The Wedding Invitation
I received an invitation in the mail to attend my gay cousin’s wedding. I am conflicted about going. I love him, and his partner is a very nice guy. They both grew up as Christians. On the other hand, the Bible teaches against this, and I think I would feel uncomfortable at the wedding because of this. What should I do? Should I say anything? How do I maintain a relationship with them even after the wedding?
Mark – Atlanta, Georgia
life is truly becoming more and more complicated as society changes from more traditional values, based on a simple reading of the Bible, to a more postmodern reality filled with variations and multiple arrangements in relationships. The sexual revolution of the 1960s, a mostly heterosexual phenomenon, has given way to a number of alternative sexuality practices and arrangements, making life in the third millennium even more difficult to navigate.
So what is a Christian to do when confronted with a dilemma such as the one you have just posed? By your own admission, you would feel uncomfortable attending the wedding because of what you have read in the Bible about same-sex attraction and relationships. However, the question we should ask ourselves is: Would attending such an event convey our agreement with what is being done, or simply show support for the relative who was kind enough to send an invitation?
We hasten to offer that this is a dilemma each person will have to answer individually. Romans 14:23 states: “For whatever is not from faith is sin.” This means that whatever you decide to do must be based on the personal conviction of what you believe God is calling you to do. We cannot decide for you. We do know, however, God may have a special role for you to play in the lives of the couple getting married. It would be difficult to influence your cousin and his partner in the future if you simply ignore his invitation. Remember, Jesus frequently spent time in the company of sinners and people of ill repute, and the Pharisees were constantly accusing Him of being inappropriate: “The Son of Man came eating and drinking, and they say, ‘Look, a glutton and a winebibber, a friend of tax collectors and sinners’ ” (Matthew 11:19).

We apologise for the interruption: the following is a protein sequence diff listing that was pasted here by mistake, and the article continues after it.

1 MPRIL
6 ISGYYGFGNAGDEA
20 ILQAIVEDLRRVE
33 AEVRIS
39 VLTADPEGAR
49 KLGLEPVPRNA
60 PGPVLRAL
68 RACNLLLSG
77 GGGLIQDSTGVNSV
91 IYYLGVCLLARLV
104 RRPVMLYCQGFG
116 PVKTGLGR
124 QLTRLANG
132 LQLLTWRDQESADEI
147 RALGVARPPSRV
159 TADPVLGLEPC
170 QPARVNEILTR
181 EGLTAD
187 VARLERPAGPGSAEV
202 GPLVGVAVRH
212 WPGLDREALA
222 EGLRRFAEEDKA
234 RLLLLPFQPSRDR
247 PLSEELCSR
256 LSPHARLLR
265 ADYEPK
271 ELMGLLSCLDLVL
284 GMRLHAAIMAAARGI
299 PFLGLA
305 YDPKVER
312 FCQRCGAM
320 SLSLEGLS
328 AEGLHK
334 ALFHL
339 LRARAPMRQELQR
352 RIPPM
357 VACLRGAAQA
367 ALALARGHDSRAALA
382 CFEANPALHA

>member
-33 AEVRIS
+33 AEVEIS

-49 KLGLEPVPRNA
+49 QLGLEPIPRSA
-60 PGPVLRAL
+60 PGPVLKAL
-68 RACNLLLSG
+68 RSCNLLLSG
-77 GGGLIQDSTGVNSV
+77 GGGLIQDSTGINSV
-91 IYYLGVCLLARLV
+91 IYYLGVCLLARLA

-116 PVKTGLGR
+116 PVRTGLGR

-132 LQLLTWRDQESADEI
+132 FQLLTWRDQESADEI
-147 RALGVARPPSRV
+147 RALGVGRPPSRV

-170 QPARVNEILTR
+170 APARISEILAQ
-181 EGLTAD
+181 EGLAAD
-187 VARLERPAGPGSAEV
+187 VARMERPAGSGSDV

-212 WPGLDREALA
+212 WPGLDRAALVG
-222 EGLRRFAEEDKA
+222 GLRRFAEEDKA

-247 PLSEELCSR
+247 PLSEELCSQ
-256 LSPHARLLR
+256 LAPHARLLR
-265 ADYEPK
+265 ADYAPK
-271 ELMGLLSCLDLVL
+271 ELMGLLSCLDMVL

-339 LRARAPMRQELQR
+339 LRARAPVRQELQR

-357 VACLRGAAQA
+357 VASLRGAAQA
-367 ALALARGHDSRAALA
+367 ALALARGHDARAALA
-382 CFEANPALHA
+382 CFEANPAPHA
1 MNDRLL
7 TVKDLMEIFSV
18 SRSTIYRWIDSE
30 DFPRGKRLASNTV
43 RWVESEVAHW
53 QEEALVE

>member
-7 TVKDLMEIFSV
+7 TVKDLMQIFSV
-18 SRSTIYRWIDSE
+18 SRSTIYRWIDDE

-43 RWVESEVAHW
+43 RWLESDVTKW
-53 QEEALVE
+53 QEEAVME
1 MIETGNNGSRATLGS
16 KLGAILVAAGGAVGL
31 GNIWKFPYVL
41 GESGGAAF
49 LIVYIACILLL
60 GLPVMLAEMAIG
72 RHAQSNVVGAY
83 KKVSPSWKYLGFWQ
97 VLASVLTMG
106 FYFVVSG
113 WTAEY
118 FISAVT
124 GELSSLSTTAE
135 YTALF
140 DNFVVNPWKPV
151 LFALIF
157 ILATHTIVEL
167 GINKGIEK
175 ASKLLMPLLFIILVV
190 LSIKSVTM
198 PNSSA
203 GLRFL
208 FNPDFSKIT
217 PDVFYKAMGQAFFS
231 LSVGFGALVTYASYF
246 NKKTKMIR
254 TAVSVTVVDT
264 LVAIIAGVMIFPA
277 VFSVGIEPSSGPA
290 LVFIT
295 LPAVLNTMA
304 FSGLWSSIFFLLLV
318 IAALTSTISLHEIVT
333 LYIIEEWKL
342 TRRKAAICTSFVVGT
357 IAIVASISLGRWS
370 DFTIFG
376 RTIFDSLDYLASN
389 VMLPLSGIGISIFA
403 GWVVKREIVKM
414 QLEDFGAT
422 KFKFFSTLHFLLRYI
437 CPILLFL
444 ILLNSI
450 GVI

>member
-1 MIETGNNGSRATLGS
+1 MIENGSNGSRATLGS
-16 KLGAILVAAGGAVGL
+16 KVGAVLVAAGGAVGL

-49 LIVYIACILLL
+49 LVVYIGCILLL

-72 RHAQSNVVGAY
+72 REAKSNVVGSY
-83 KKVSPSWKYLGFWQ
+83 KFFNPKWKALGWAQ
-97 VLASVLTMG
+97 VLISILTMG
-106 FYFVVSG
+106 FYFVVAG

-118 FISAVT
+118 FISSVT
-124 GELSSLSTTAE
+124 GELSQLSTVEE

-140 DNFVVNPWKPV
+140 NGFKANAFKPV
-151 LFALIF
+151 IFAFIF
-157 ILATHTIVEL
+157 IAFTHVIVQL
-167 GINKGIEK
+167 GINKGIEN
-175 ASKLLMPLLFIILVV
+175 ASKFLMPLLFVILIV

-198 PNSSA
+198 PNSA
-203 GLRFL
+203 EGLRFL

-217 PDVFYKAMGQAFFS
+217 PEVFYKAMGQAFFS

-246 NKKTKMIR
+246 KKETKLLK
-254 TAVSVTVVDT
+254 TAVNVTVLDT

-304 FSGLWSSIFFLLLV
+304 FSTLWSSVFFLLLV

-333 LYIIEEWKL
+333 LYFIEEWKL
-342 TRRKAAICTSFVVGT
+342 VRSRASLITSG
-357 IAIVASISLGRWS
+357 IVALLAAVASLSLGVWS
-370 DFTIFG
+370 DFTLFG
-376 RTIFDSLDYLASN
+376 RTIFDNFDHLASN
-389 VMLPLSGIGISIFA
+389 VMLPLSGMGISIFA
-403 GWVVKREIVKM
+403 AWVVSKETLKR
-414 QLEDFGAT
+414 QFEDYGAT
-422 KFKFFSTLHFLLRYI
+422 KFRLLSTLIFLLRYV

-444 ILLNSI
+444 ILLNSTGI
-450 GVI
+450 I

The Gospel writer continues in Matthew 5:13, 14: “You are the salt of the earth; but if the salt loses its flavor, how shall it be seasoned? . . .You are the light of the world. A city that is set on a hill cannot be hidden.” Salt is a preservative that can work only when next to that which needs to be cured and preserved; and light is valuable only when used in the darkness to illuminate the way.
We believe we must challenge ourselves to be salt and light. However, this reality will take place only when we live our lives as ministry in service to God for the salvation of others. It is not possible to save sinners if we hang out only with the righteous (let’s not forget that we too are sinners). We must press past the discomfort of our preferred perspectives to reach people where they are.
A prominent Christian writer of the nineteenth century declared: “Christ’s method alone will give true success in reaching the people. The Savior mingled with men as one who desired their good. He showed His sympathy for them, ministered to their needs, and won their confidence.
Then He bade them, ‘Follow Me’” (Ellen G. White, The Ministry of Healing [Mountain View, Calif.: Pacific Press Pub. Assn., 1905], p. 143). Let’s follow Jesus’ example so that by God’s grace we might be used as instruments of His salvation and peace. We will continue to pray for you as you grapple with this difficult and serious dilemma.